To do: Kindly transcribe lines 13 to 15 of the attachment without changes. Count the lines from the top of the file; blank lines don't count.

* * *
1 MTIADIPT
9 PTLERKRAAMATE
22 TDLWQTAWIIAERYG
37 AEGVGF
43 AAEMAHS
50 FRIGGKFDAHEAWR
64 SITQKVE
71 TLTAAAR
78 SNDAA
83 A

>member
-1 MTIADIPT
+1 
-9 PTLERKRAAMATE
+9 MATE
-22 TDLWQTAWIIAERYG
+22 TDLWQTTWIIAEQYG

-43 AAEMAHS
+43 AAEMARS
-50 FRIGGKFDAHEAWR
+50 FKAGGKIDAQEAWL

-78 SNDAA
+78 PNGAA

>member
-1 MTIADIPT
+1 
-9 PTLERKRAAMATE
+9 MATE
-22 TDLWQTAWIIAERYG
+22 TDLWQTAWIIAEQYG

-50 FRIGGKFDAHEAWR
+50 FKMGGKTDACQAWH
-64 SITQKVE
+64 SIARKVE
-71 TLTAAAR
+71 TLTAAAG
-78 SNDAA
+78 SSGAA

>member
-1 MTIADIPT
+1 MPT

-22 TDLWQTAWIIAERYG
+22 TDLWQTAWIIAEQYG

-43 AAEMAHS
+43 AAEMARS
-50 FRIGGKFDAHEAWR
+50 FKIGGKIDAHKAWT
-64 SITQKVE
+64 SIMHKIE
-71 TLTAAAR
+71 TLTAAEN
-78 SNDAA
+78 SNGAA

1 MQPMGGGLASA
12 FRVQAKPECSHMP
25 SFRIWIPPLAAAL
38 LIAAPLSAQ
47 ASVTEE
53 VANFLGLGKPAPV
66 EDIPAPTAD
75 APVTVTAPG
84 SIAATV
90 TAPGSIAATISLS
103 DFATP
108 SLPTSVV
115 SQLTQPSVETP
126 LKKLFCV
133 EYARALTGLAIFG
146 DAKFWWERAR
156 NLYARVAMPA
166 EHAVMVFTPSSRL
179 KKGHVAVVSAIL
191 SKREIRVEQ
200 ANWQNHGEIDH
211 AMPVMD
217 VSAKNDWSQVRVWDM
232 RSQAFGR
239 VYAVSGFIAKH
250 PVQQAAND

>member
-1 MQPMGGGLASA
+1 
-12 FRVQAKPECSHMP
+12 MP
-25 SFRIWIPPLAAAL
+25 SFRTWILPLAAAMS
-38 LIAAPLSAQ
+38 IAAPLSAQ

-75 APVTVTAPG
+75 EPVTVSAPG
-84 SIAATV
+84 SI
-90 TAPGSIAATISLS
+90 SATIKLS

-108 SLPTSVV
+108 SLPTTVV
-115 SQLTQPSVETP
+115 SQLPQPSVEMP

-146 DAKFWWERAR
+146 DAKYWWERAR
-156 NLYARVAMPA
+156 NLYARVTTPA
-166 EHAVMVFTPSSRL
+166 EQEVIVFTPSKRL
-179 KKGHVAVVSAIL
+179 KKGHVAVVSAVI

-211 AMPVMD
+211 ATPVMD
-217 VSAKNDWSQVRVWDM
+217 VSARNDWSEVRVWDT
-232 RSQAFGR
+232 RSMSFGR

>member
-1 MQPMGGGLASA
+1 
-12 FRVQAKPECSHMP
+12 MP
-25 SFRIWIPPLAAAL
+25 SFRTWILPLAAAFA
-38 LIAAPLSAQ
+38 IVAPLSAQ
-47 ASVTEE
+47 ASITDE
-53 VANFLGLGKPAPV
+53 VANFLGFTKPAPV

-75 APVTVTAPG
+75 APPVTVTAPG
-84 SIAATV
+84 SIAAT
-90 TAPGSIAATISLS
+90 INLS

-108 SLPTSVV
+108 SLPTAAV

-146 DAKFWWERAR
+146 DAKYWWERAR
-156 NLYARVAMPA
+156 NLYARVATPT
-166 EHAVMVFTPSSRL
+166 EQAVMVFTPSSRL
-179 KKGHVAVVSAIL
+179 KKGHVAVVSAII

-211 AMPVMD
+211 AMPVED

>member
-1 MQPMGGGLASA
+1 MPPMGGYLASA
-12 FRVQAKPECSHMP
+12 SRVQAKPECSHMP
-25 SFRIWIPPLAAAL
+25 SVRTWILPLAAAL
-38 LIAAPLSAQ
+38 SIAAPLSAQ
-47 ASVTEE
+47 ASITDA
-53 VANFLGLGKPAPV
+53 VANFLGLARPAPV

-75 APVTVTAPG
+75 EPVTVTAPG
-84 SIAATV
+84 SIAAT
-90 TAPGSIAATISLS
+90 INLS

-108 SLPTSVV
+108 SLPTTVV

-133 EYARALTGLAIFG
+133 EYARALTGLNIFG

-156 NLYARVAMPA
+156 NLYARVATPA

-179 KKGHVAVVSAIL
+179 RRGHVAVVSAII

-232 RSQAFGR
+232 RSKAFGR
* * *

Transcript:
+1 
-9 PTLERKRAAMATE
+9 MATE